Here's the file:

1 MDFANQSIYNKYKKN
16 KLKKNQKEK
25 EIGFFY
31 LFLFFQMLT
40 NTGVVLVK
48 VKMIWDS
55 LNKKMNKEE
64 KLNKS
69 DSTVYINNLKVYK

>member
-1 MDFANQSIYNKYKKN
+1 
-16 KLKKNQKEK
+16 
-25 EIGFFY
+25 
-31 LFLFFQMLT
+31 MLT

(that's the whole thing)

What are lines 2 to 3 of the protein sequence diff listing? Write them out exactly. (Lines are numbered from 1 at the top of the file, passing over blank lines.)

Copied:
16 KLKKNQKEK
25 EIGFFY